When Your Mom is Your Sister

Megan Branstetter talks about feeling connected to her mom and aunt through Sigma Kappa.


You would think growing up in a home with two Greek parents that you would have a huge Greek presence, but that wasn’t the case for me. It wasn’t until the summer before college that I told my mom that I wanted to do formal recruitment. I asked her what sorority she was in, but Greek letters had no meaning to me at the time. She told me that she and her twin (my aunt) were Sigma Kappa’s, so as I filled out the form, I listed them, not thinking much of it. Little did I realize how special it was to be a legacy to a house that these predominant women in my life were in 20 years prior. My aunt was my second mom growing up, and we have only gotten closer over the past two years.


Every morning during recruitment, I would call my mom and tell her that I still had “her” house on my list and she would ask endless questions about what the girls were like and how the house was. When bid day came around and I opened my bid card, it said Sigma Kappa; at the time, the only other person I knew who was a Sigma Kappa was my mom. When initiation came around my mom was invited to come and it didn’t hit me until it arrived that very few other moms would be in attendance. My mom was president of her chapter her senior year, so after initiation she shared memories of initiation when she was in the chapter and how it all came back to her after sitting through mine. It was fun to listen to her stories of what it was like when she was in college and see how it differed, but how our ritual connects us.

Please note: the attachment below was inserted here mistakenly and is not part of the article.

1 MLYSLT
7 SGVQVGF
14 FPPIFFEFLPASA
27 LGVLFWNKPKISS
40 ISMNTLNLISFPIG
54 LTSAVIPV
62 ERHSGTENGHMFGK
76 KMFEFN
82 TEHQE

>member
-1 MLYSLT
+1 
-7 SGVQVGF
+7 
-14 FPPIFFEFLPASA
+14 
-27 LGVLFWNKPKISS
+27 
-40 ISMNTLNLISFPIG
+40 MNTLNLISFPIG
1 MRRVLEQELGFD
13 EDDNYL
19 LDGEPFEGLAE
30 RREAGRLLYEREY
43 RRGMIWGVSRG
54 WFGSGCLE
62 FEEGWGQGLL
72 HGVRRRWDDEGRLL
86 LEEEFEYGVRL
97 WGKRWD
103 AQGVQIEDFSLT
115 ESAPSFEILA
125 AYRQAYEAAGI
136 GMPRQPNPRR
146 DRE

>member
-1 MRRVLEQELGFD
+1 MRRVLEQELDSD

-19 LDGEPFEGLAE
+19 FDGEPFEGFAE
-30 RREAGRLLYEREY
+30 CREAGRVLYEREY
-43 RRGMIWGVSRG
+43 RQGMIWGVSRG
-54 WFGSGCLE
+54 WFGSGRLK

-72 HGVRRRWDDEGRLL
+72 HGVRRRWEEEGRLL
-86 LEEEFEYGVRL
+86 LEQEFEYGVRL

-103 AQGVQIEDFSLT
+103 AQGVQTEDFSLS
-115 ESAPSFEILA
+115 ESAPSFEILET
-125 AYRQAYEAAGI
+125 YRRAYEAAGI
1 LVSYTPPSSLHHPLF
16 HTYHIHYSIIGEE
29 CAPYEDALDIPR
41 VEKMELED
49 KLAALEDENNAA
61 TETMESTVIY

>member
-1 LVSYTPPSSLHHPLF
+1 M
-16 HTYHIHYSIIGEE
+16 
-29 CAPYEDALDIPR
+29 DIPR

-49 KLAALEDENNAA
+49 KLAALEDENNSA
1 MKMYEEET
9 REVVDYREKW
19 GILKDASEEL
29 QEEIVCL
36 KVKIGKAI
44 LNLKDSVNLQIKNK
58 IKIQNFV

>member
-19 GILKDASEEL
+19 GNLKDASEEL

After being elected to Vice President of Alumnae Relations, I have had the privilege of connecting someone so special in my life to another important part of my college years, Sigma Kappa. I am lucky enough to have firsthand experience in seeing Sigma Kappa’s outside their collegiate years and in their professional careers, and able to be the liaison to connect them to the chapter. I have been able to use my mom as another resource to turn to and ask for advice since she understands what its like to be on the “other side” of graduation, giving me a better perspective on how to better aid alumnae.


Since both my parents were Mizzou graduates, I grew up coming to house decs and homecoming football games. However, now that I am in college, having my family come and watch Sigma Kappa’s house decks is so special because my mom did the exact same thing during her time at Mizzou. This past year, I was so excited to show off the house and all our sisters to my aunt and mom who were both able to come to mock recruitment. I like to impress them and show them how far we have come along because we are their legacy.


Although I didn’t realize the significance of being the daughter of a Sigma Kappa while growing up, it has had great importance to me since starting college.


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